Blessed Katherine Drexel Moves One Step Closer to Canonization
BY Josh Mercer
October 17-23, 1999 Issue | Posted 10/17/99 at 1:00 PM
BENSALEM, Pa.—A medical board for the Vatican ruled Oct. 7 that there was no natural cause for the cure of a 17 month-old child's deafness.
The child was born with nerve deafness in 1992 and medical tests confirmed the condition in September 1993. In November, the family learned that prayer for the intercession of Blessed Katherine Drexel resulted in the miraculous restoration of hearing to Robert Gutherman's right ear.
The announcement by the medical board brings Blessed Katherine one step closer to sainthood. Next, the miracle must be affirmed by a board of theologians before a final decision by Pope John Paul II. If approved, Blessed Katherine would be the second American-born saint. St. Elizabeth Seton of New York was canonized in 1975.
The medical board's decision was welcomed by the Sisters of the Blessed Sacrament, the order founded by Mother Drexel.
“Everybody here is excited today,” Sister Louis Francis, who knew Blessed Katherine, told the Register.
“We all were very inspired by her generosity and the way she lived her life,” Sister Louis said. “She was interested in all of us sisters.”
Born in Philadelphia to a wealthy family, Katherine grew up learning the importance of payer and work, especially in the service of others. She inherited $20 million from her family but dedicated herself to helping the poor.
After learning about the hardships endured by Indians in America's west, Katherine decided to dedicate her efforts to this community.
Sister Francis told the Register, “She traveled a lot and she found out how the Indians were neglected. She sent them money to build churches and schools.”
She later found out that blacks in the South were also living in poor conditions and were in need of special attention. She would also eventually focus some of her order's effort on foreign missions.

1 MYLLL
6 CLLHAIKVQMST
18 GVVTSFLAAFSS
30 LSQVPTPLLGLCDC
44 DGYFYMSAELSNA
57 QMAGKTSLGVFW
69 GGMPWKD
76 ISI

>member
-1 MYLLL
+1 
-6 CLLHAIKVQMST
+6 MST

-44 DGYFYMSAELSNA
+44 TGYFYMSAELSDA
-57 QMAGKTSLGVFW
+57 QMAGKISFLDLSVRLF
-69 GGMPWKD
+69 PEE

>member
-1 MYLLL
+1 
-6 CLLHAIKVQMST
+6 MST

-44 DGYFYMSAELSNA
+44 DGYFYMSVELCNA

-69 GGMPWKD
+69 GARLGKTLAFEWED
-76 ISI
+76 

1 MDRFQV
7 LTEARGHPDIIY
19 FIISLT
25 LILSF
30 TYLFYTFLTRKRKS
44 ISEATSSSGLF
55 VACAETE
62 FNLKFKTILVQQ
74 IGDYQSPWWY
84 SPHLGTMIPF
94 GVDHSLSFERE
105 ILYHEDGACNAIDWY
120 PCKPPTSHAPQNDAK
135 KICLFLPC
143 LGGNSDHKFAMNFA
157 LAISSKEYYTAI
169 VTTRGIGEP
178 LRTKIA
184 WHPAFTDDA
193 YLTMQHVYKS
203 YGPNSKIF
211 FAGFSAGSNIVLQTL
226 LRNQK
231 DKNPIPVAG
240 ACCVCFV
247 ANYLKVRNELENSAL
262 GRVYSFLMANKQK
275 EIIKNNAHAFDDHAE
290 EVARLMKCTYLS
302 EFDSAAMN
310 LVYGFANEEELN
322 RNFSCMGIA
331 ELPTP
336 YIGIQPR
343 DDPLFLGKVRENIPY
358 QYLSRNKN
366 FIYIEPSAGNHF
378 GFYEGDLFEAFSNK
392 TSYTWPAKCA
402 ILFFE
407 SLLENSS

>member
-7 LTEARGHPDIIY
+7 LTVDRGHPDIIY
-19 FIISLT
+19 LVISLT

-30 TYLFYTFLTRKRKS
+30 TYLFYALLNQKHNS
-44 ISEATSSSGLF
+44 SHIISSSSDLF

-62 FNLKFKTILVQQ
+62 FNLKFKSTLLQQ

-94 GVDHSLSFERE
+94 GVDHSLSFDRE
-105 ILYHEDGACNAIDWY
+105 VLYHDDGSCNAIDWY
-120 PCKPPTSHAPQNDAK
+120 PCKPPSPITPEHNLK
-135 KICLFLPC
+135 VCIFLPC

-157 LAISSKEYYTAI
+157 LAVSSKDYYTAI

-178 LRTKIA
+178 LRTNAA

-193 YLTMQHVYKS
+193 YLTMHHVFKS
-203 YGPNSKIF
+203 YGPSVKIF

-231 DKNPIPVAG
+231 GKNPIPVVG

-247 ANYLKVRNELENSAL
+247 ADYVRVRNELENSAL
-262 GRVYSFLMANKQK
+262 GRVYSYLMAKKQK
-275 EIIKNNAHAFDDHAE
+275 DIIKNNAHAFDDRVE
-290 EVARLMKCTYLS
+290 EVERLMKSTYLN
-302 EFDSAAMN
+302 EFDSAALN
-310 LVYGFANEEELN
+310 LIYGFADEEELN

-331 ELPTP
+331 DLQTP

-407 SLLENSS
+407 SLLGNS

“She gave her whole life to the evangelization and education of these communities,” Sister Ruth Catherine, guild director for the Sisters for the Blessed Sacrament, told the Register.
She built over 100 schools for blacks, and over 60 schools for American Indians, Sister Ruth said.
“She was a very nice person. She was a holy angel,” Sister Louis told the Register.
Katherine decided to become a religious following the death of her father. Aided her wealth she founded the Sisters for the Blessed Sacrament for Indian and Colored People on Feb. 14, 1891. Today, the Sisters of the Blessed Sacrament continue Mother Drexel's legacy with 48 missionary sites in 12 states and Haiti. Schools like St. Ignatius Loyola Elementary School in Philadelphia and Xavier University in New Orleans are run by her order
Blessed Katherine guided her congregation for 44 years before suffering a heart attack iIn 1935. For the next two decades she was confined to the moth-erhouse in Bensalem, Pa., just outside Philadelphia, where she devoted herself primarily to prayer. She died on March 3, 1995, at he age of 96.
Sister Regina Tracy holds the founder of her order in high regard. “What she did as a person —reaching out to the poor and depressed when no one else would — is remarkable,” Sister Regina Tracy told the Register.
Pilgrims continue to visit the moth-erhouse, which now includes Blessed Katherine's tomb, often asking for her intercession. Her shrine contains personal effects from her childhood desk to her office desk. Visitors can view a video that tells the story of Katherine Drexel's life and the work of her congregation.
Artifacts from the communities she touched are also found in the shrine. Some of the items include ebony, ivory and wood carvings from Haiti, Mali and Kenya. American Indian items include a Navajo rug, Sioux moccasins, and Pueblos pottery and terra-cotta.
“She is one marvelous woman,” said Sister Ruth. “Hopefully now her life will be an inspiration to others.”
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